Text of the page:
“California’s drinking water aquifers shouldn’t be garbage dumps for the oil industry,” Kassie Siegel, director of CBD’s Climate Law Institute, said in a statement. “It’s legally required and just common sense that every well injecting wastewater illegally be shut down immediately to avoid further damage.”
Industry illegally injected about 3 billion gallons of fracking wastewater into central California drinking-water and farm-irrigation aquifers, the state found after the US Environmental Protection Agency ordered a review of possible contamination.
According to documents obtained by the Center for Biological Diversity, the California State Water Resources Board found that at least nine of the 11 hydraulic fracturing, or fracking, wastewater injection sites that were shut down in July upon suspicion of contamination were in fact riddled with toxic fluids used to unleash energy reserves deep underground. The aquifers, protected by state law and the federal Safe Water Drinking Act, supply quality water in a state currently suffering unprecedented drought.
The documents also show that the Central Valley Water Board found high levels of toxic chemicals – including arsenic, thallium, and nitrates – in water-supply wells near the wastewater-disposal sites.
Arsenic is a carcinogen that weakens the immune system, and thallium is a common component in rat poison.
« Arsenic and thallium are extremely dangerous chemicals, » said Timothy Krantz, a professor of environmental studies at the University of Redlands, according to the Center for Biological Diversity.
« The fact that high concentrations are showing up in multiple water wells close to wastewater injection sites raises major concerns about the health and safety of nearby residents. »
The Center for Biological Diversity obtained a letter from the state Water Board to the US Environmental Protection Agency (EPA) that said the Central Valley Regional Water Board discovered the health violations. Following the July suspension of the 11 injection sites, the EPA ordered a review of aquifers in the area to be completed within 60 days.
The state Water Board also said that 19 more injection wells may have also contaminated sensitive, protected aquifers, while dozens more wells have been the source of wastewater dumped into aquifers of unknown quality.
Despite these damning findings, the extent of wastewater pollution is still undetermined, as the Central Valley Water Board has thus far only tested eight water wells of the more than 100 in the area, according to the documents. Half of those tested came up positive for containing an excessive amount of toxic chemicals.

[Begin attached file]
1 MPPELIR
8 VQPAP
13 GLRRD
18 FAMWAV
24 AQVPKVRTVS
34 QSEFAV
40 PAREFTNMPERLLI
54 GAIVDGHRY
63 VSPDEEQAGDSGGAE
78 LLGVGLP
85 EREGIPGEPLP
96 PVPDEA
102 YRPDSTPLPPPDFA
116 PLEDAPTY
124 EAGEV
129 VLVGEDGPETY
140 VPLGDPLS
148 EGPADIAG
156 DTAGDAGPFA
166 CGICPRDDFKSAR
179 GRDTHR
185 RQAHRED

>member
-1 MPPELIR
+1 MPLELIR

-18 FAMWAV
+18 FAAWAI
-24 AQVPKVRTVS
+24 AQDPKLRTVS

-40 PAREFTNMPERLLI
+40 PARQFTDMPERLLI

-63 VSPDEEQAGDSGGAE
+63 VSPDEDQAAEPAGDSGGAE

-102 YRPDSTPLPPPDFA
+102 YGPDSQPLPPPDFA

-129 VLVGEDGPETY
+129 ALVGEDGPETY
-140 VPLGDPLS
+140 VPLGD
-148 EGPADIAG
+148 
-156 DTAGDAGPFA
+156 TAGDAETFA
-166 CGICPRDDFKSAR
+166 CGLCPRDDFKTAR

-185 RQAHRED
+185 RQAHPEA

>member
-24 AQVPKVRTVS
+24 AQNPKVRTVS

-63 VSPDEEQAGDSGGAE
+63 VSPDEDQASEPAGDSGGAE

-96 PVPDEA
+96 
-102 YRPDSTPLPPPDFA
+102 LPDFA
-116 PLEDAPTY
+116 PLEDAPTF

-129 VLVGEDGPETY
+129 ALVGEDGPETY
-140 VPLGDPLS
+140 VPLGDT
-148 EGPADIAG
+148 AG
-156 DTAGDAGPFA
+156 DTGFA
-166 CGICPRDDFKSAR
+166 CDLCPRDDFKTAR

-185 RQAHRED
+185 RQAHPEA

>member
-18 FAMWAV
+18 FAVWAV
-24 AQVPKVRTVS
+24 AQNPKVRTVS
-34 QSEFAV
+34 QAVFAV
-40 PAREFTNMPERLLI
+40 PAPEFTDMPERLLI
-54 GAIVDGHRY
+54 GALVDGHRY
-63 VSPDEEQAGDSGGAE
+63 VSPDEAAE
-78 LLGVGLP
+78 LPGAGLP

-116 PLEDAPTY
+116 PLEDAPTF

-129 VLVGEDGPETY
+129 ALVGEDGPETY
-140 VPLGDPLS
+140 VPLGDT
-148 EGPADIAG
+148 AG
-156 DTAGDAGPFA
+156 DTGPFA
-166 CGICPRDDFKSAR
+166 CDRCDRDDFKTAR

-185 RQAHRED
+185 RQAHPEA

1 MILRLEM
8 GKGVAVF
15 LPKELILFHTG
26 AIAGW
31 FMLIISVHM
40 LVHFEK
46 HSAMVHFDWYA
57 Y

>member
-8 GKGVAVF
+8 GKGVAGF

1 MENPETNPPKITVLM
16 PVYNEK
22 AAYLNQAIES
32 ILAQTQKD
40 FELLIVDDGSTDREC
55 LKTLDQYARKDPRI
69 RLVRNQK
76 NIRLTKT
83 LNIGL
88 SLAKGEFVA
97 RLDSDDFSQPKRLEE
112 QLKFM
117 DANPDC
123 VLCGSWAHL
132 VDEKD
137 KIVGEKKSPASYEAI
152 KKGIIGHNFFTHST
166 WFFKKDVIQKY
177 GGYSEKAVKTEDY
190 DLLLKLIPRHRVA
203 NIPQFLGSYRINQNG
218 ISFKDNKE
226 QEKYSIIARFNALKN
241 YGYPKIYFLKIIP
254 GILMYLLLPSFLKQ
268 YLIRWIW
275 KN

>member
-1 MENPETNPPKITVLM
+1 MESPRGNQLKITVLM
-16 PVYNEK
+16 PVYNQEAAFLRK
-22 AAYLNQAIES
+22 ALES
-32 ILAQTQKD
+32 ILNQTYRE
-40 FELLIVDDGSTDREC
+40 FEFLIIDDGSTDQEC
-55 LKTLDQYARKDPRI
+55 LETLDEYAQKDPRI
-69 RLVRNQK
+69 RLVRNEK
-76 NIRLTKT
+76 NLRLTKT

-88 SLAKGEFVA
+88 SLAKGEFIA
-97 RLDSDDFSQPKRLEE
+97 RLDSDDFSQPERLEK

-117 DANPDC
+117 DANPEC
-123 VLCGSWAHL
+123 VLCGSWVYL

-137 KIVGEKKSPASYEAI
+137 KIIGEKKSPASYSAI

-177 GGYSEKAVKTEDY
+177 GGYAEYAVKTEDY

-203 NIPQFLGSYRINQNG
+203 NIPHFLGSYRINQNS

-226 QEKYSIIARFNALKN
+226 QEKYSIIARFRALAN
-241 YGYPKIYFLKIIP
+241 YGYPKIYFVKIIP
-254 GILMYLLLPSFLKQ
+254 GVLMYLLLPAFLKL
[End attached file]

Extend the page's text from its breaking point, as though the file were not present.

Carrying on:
To unleash oil or natural gas, fracking requires blasting large volumes of highly pressurized water, sand, and other chemicals into layers of rock. The contents of fracking fluid include chemicals that the energy industry and many government officials will not name, yet they insist the chemicals do not endanger human health, contradicting findings by scientists and environmentalists. Toxic fracking wastewater is then either stored in deep underground wells, disposed of in open pits for evaporation, sprayed into waste fields, or used over again.
A recent study by the US Drought Monitor noted that 58 percent of California is experiencing « exceptional drought, » which is the most serious category on the agency’s five-level scale. Meanwhile, a fracking job can require as much as 140,000 to 150,000 gallons of water per day, water that then cannot be consumed or used in farming operations.
The Center for Biological Diversity noted that the contamination of water sources could be much worse in another regard, as flowback water that comes from oil wells in the state can contain levels of benzene, toluene, and other toxic chemicals that are hundreds of times higher than legally allowed. Flowback fluid is then released back into wastewater storage wells. Chemicals like benzene can take years to eventually find their way to water sources.
« Clean water is one of California’s most crucial resources, and these documents make it clear that state regulators have utterly failed to protect our water from oil industry pollution, » said Hollin Kretzmann, an attorney for the Center for Biological Diversity.
« Much more testing is needed to gauge the full extent of water pollution and the threat to public health. But Governor [Jerry] Brown should move quickly to halt fracking to ward off a surge in oil industry wastewater that California simply isn’t prepared to dispose of safely. »